If you're struggling with loan debt, the last thing you need is to be blindsided by collectors. Here's what to expect during the debt collection process.
Loan Debt Shackles You
We know how it goes. One missed payment snowballs into two, three, or four missed payments. The fees add up and all of a sudden, you're stuck with loan debt that you'll never be able to pay off and it ends up in default. Defaulted SBA loans are a different animal than non-SBA loan debt. This article addresses non-SBA loan related debt.
It's often just as the frustration turns to into despair that your debt is sent into collection.
But what happens after you start receiving calls from collectors? Is there any way to make a bad situation better?
What Happens When Loan Debt Goes Into Collection
The creditor (or bank) that you owe may still own your debt, or they may sell it to a collection agency to collect.
If the bank owns your debt, then the collection agency may collect fees or commission for recovering the money. If the creditor sells the debt, then the collection agency will be even more eager to recover the money.
Regardless of who owns it, prepare to be on the receiving end of many, many phone calls.
You may also get emails and letters from the collection agency.
But know that they won't stop calling. The collection agency has a lot to lose if they don't recover the debt they take on.
That's why your best solution isn't to ignore the calls. No, your best strategy is to negotiate
What to Do When You Get the First Call
For most of us, the first instinct when we get a call from a collection agency is to hide.
Whether we're embarrassed that the debt has reached that point or scared because there's no way we can pay it, all we want to do is unplug the phone and close the blinds.
Do not hide from debt collectors.
Whether they own your debt or they're just chasing commission, they will not stop calling. Moreover, ignoring them will make matters worse.
Instead, follow a strategy to dealing with debt.
It looks like this:
1. Validate the Debt
The first thing you should do is ask the agency to validate your debt.
Validating your debt means finding out how old your debt is, how long your loan debt has been in collections, and whether the agency has valid records of the debt.
Because many states have a statute of limitations on debt. That means a creditor cannot send a decades-old debt into collections and ask for massive fees.
Do not agree to pay the debt until it has been validated.
You may be in luck and the debt may be invalid.
That doesn't mean you don't have to pay - you do need to pay.
Instead, it relieves the pressure because it means the collector can't sue you. (But they might still try.)
Keep in mind, if a company sued you for repayment and won, but they sued you in a different state to the one you live in, they can't make you pay. In fact, it will often cost them more than the debt is worth to transfer the judgment to another state.
2. Figure Out a Way to Pay
The best way to deal with loan debt in collections is to pay the balance.
Paying it off offers more than peace of mind. Collection agencies typically wait 30 days before reporting your failure to pay to credit bureaus.
By paying quickly, you can protect your credit score.
Many of us end up in this situation because we can't pay. If we could, we would have paid the bill in the first place.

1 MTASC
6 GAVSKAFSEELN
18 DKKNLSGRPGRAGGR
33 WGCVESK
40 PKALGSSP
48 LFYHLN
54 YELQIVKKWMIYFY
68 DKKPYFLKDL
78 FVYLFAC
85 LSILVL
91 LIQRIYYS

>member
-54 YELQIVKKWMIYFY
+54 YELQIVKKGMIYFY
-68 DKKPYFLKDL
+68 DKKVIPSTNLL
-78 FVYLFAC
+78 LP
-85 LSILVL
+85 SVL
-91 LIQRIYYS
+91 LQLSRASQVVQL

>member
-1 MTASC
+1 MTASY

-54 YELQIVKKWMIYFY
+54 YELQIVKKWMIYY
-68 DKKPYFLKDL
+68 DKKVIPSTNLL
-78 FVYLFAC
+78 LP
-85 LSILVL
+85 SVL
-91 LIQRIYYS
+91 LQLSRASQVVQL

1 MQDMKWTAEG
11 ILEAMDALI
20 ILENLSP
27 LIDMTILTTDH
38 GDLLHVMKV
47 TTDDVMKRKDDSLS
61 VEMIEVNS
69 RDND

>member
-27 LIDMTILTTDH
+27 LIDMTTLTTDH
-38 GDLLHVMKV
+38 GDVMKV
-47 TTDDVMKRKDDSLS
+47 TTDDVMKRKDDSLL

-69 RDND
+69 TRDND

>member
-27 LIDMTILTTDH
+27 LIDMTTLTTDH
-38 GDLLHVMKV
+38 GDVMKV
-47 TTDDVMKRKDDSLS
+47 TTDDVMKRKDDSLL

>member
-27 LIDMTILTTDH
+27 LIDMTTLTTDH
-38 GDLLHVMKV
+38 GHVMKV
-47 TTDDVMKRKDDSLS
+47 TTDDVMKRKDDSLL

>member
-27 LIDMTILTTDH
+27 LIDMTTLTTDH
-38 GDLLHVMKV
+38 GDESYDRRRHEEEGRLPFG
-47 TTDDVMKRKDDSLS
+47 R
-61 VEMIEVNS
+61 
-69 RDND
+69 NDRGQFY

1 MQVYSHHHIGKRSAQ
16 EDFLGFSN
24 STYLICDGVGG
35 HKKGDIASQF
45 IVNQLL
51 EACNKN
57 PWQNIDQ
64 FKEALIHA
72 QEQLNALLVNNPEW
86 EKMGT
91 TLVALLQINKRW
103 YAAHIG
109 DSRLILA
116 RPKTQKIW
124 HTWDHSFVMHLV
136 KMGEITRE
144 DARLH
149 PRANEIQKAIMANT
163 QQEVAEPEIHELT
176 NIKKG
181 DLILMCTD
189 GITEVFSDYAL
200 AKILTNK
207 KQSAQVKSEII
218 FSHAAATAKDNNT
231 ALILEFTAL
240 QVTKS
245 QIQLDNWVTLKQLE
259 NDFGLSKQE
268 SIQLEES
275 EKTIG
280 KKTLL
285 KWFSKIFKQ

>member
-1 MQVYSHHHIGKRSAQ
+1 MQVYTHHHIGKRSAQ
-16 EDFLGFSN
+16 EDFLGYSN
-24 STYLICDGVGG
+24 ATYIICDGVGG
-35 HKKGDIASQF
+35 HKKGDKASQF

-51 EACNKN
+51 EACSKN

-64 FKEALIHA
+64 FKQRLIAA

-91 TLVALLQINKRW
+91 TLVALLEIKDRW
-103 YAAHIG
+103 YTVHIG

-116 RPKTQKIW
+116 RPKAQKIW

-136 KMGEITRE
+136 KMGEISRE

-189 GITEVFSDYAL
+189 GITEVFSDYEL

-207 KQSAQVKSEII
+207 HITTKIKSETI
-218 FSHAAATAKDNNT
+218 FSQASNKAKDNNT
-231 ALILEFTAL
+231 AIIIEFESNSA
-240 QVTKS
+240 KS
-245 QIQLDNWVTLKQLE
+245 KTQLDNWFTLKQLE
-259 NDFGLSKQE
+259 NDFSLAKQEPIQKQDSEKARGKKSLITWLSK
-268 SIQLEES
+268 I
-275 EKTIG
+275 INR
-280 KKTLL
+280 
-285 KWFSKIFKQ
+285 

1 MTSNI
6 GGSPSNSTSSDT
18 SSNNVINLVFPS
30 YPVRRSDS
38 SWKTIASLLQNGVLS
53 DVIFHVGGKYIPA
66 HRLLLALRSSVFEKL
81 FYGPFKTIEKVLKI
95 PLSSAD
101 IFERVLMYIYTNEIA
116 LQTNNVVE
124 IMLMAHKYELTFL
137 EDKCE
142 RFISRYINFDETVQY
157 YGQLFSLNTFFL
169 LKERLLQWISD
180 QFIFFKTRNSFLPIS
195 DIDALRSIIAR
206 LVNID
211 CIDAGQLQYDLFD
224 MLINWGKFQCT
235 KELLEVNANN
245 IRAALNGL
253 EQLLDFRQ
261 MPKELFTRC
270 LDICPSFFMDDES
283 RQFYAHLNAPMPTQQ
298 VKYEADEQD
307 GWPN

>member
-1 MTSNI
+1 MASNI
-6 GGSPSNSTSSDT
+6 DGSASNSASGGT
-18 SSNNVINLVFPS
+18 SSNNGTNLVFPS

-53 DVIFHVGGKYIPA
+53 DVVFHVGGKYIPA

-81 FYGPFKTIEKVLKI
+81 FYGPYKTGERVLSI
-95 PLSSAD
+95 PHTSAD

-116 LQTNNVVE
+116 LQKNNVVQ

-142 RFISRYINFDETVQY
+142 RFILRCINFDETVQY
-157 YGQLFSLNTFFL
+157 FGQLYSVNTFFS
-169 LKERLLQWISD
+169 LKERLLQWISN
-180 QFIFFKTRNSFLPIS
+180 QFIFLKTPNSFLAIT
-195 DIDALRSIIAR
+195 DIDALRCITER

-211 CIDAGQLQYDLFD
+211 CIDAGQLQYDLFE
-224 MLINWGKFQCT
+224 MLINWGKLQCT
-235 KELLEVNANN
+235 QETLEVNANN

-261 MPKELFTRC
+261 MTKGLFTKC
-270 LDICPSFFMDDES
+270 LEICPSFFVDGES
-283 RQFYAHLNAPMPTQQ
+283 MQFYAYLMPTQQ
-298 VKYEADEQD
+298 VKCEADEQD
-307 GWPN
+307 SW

Now, that's not a reason to ignore the calls. If your debt is valid and you can't pay, the collector may take you to court, which will inevitably be more expensive than paying the debt alone.
The best course of action if you cannot find a way to pay in one lump sum is to negotiate a payment arrangement.
Tip: If you're currently unemployed or have no assets, let the collector know you're "judgment-proof". This will dissuade them from suing because it means that you don't have wages to garnish or assets to seize even if the collector won.
3. Negotiate a Settlement on Your Loan Debt
It's possible to negotiate a settlement directly with the collection agency, but doing so may be difficult.
Collection agents have monthly targets. They often try to force you into a huge down payment or a strict payment schedule because they want to get their money.
These are essentially sales tactics - don't fall for them.
Put what you can down up front to relieve the burden from yourself. Then, set up a payment schedule that works for YOU.
There is no deadline on collection payments; agents use this trick to get money sooner because if they let you set the deadline, they won't get their money when they want it, which is right now.
4. Protect Your Consumer Rights
Once you've figured out what your debt is, what you owe, and how you're going to pay it back, it's time to get the collectors off of your back.
We said before that it's important to pick up the phone, but that's only to find out what they want.
Collectors will keep calling until the whole debt is paid, but you don't have to answer.
There's no law that says you have to pick up the phone. And if they don't stop calling, send them a written letter requesting they stop contacting you.
If you've got a particularly persistent collection agency, tell them you've passed your debt onto an attorney. Then, they have to stop calling you immediately.
Also, debt collectors can only call between 8 AM and 9 PM. If you're getting calls at all hours, report them.
You Can Get Out of Debt
Loan debt is formidable, especially once it has reached collections. But millions of people find their way out of debt every year - and so can you.
If you're a small business owner and your loan debt has gone into collections, schedule a case evaluation today.